The federal government is directing C$41.5 million to Husky Energy to help the company keep 331 workers employed on its West White Rose offshore oil development through the end of next year—even though there’s no decision yet on whether the project will go ahead.
The federal subsidy, which the Calgary-based fossil is expected match with its own funds, will come out of the $320 million bailout that Natural Resources Minister Seamus O’Regan announced for Newfoundland and Labrador’s struggling offshore oil and gas industry in late September, The Canadian Press reports.
Construction at West White Rose is 60% complete, CP says, but Husky announced last month that it would suspend work until the end of 2021. The project “is key to extending the life of the White Rose field,” spokesperson Kim Guttormson said at the time. “As we have said before, all options are on the table and accelerating abandonment remains a possibility.”
With no guarantee the project will restart, provincial opposition leader Ches Crosbie called the government announcement last week “a Band-Aid on a pulsating wound”, noting that the funds would only be sufficient to keep the project “in mothballs”. Since Husky had already committed to that, he said the federal largesse amounted to “found money” for the company.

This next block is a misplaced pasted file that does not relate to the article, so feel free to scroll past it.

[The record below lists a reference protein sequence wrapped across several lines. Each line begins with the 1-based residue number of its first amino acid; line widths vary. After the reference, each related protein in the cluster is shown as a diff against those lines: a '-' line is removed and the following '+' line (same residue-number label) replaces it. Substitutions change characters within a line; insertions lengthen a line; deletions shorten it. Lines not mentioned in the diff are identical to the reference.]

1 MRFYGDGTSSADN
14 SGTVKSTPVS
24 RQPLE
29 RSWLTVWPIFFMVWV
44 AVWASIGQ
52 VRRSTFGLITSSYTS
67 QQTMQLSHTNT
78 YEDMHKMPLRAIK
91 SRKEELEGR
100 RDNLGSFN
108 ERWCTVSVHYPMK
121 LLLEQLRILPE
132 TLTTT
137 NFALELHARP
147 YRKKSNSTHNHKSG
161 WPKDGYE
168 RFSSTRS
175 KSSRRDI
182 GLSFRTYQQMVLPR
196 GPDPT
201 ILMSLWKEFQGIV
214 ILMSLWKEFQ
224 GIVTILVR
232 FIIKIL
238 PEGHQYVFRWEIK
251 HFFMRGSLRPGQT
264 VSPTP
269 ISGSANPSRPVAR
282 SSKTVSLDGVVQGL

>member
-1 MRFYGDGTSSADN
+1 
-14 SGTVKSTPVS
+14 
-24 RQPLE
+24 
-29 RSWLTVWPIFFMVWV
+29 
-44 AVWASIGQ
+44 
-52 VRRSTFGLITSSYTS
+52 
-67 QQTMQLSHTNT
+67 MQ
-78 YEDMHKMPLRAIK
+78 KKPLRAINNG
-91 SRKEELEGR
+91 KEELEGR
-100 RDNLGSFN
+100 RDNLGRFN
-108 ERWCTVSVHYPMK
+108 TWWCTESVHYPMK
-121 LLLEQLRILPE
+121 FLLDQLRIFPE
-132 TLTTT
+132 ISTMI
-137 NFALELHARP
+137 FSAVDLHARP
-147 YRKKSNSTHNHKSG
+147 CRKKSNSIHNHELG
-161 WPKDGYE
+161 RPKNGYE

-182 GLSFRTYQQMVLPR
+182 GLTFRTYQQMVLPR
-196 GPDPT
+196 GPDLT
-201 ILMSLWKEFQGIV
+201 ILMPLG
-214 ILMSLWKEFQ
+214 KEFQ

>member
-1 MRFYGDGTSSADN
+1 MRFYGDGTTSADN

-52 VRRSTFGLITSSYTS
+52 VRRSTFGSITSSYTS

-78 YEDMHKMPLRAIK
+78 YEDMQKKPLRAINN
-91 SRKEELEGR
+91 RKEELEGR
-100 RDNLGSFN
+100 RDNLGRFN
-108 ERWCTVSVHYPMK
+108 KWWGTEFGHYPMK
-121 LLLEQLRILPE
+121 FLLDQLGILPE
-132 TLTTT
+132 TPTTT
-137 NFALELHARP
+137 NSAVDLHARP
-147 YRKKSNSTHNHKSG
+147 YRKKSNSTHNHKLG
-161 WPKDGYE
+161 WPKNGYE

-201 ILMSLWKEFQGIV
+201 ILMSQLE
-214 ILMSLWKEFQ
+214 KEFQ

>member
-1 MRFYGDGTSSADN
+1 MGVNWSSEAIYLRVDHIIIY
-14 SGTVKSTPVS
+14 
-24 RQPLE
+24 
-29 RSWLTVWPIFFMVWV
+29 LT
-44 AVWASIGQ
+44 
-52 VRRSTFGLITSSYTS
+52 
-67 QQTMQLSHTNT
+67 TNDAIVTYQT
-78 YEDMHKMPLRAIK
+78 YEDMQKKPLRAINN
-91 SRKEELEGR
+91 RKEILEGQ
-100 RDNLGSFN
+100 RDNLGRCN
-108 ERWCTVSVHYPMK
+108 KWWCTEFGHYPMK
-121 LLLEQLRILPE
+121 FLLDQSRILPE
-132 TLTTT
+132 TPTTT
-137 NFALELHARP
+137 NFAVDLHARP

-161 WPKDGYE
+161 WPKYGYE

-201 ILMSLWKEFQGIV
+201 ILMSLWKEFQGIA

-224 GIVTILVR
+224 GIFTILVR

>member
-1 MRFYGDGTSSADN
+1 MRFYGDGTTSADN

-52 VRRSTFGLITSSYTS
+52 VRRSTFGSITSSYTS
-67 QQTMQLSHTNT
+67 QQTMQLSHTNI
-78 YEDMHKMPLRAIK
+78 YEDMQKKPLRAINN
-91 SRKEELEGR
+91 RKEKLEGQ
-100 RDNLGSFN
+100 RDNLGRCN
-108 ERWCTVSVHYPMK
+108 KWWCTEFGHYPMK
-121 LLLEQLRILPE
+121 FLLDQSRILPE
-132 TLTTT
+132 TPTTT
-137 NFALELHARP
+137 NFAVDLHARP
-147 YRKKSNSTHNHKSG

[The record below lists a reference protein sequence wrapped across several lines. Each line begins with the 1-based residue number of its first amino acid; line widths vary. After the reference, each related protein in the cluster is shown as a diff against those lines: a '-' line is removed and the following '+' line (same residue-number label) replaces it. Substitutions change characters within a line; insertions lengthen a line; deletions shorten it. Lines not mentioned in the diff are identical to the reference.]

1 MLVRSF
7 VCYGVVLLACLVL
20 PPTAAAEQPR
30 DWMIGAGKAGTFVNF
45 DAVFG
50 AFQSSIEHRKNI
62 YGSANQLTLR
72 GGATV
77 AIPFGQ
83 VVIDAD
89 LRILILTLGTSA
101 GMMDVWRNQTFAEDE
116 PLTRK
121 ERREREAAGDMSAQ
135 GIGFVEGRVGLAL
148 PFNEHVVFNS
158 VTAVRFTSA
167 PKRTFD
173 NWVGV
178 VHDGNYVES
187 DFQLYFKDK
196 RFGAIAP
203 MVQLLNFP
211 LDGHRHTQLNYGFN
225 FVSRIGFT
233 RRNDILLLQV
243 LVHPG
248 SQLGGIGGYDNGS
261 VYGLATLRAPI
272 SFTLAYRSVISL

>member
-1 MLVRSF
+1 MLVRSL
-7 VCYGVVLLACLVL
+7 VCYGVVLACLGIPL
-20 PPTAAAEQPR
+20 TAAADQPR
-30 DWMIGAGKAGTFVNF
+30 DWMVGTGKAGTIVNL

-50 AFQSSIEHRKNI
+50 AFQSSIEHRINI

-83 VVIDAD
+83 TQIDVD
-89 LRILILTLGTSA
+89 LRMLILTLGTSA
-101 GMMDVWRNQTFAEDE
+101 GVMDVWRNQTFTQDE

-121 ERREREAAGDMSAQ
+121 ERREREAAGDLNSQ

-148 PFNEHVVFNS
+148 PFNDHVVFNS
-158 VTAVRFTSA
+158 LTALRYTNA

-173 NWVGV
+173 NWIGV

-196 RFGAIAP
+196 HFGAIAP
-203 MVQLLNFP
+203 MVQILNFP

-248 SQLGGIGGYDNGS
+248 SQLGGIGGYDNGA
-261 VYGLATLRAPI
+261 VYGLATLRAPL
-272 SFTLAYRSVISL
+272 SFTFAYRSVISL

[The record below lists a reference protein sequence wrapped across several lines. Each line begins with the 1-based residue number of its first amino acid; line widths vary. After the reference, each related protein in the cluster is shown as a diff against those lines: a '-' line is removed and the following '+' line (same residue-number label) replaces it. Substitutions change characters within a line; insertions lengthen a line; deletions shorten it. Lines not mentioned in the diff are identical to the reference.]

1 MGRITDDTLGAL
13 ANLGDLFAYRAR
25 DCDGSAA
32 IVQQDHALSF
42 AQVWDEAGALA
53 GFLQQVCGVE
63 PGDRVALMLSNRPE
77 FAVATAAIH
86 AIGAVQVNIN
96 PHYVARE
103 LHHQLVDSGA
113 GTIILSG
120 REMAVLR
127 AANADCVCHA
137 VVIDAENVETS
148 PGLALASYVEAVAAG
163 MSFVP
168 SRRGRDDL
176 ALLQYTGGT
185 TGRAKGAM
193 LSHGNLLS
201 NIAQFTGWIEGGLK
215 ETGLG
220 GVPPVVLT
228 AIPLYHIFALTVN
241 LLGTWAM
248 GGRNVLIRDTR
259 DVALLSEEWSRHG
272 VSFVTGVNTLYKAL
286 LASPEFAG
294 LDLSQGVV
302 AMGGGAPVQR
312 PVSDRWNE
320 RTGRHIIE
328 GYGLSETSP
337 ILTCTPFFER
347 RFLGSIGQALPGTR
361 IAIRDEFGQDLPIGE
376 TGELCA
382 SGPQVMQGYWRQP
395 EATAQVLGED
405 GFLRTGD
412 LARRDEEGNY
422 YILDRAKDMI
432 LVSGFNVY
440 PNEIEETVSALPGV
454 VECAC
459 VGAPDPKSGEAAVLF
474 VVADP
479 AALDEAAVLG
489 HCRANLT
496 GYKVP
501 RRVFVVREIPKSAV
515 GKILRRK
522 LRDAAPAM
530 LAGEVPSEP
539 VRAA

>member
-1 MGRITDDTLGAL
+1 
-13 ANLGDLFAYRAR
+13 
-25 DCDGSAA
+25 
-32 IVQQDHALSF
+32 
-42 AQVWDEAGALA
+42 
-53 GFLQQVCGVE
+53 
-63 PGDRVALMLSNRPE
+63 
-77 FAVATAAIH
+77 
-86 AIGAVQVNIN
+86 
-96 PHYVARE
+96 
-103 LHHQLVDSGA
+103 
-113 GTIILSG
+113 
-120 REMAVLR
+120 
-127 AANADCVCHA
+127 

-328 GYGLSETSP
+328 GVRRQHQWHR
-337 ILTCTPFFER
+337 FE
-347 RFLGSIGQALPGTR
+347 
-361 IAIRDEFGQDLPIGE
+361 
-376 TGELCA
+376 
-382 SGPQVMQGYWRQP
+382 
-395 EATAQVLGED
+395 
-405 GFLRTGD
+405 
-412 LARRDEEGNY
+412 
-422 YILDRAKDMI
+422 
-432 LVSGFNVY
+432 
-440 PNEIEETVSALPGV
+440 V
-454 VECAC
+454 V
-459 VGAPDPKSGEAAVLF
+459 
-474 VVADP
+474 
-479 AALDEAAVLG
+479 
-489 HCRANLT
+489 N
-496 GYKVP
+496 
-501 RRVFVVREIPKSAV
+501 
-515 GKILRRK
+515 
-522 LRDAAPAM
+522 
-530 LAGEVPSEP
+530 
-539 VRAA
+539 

Provincial NDP leader Alison Coffin pointed to the wider uncertainties surrounding the project and the province’s offshore oil sector. “We’re putting money into an industry that I don’t think is sustainable at all,” she told CP. “We’re hearing time and time again that the oil industry is in decline.”
Coffin added that it would have made more sense to direct the money straight to affected workers, rather than the company. “Many of those workers would like the opportunity to take control of their own destiny and be able to get the opportunity to transition to something else that is more sustainable for them,” she said.
Memorial University political scientist Russell Williams said the government is paying a steep price for the number of jobs it’s protecting, adding that oil and gas shouldn’t be the priority for federal support to O’Regan’s home province. “If we’re looking for financial assistance from the federal government, there are more important things,” he said.